Objective: To determine whether n-3 fatty acid (EPA/DCHA) prophylaxis is beneficial in high risk pregnancies.
Design: A randomised, double blind, placebo controlled trial.
Setting: Antenatal clinic of St James's University Hospital, Leeds.
Subjects: Two hundred and thirty-three pregnant women at high risk of developing proteinuric or nonproteinuric pregnancy induced hypertension or asymmetrical intrauterine growth retardation.
Intervention: Active treatment was 2.7 g of MaxEpa daily (1.62 g of eicosapentaenoic acid and 1.08 g of docosahexaenoic acid). Placebo were matching air-filled capsules.
Main outcome measures: Occurrence of proteinuric, nonproteinuric pregnancy induced hypertension or birthweight < 3rd centile.
Results: There was no difference in an intention to treat analysis between the placebo and active treatment groups for occurrence of proteinuric pregnancy induced hypertension (relative risk (RR) = 0.88; 95% CI 0.47-1.66), nonproteinuric pregnancy induced hypertension (RR = 0.89; 95% CI 0.48-1.64), birthweight < 3rd centile (RR = 0.89; 95% CI 0.48-1.64), or the duration of pregnancy (difference of mean durations = 0.1 days; 95% CI -4.8 to 4.9 days). Analyses stratified by use of tobacco, and analyses excluding known major protocol violators gave essentially identical results.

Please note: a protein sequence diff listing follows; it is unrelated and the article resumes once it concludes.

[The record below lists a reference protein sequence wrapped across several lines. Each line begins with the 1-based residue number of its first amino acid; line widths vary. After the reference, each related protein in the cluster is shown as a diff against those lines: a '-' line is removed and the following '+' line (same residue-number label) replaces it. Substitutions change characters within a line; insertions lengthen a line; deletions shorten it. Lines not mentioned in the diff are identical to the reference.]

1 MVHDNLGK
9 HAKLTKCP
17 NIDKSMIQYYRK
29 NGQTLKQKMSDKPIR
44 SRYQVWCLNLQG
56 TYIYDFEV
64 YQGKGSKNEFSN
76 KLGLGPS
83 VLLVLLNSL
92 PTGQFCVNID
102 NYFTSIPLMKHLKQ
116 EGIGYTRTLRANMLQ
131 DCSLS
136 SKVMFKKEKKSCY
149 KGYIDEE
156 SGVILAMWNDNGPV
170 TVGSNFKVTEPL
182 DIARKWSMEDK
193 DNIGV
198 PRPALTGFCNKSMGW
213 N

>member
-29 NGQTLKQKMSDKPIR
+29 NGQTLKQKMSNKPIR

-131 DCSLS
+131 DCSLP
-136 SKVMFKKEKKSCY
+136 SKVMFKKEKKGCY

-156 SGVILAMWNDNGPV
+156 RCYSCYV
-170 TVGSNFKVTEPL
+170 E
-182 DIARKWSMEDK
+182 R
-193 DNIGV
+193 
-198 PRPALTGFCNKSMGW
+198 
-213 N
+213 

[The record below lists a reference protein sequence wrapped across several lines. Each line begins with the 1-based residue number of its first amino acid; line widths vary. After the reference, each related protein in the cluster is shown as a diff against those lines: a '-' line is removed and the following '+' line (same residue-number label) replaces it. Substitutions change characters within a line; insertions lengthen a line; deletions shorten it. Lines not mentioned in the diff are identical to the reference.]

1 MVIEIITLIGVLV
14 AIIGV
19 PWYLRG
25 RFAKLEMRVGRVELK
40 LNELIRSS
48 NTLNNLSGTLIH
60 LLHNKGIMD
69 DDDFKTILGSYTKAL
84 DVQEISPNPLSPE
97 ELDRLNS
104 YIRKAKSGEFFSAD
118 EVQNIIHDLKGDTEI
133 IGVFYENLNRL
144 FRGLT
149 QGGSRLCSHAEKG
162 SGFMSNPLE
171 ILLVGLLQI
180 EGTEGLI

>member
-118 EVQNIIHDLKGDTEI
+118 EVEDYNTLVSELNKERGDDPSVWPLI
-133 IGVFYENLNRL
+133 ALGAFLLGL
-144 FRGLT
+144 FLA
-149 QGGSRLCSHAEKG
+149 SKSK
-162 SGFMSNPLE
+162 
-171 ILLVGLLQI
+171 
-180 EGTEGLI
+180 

Conclusion: There is no evidence from this study for any useful effect of fish oil supplementation for women at high risk of adverse outcomes from a pregnancy, but a small protective effect remains a possibility.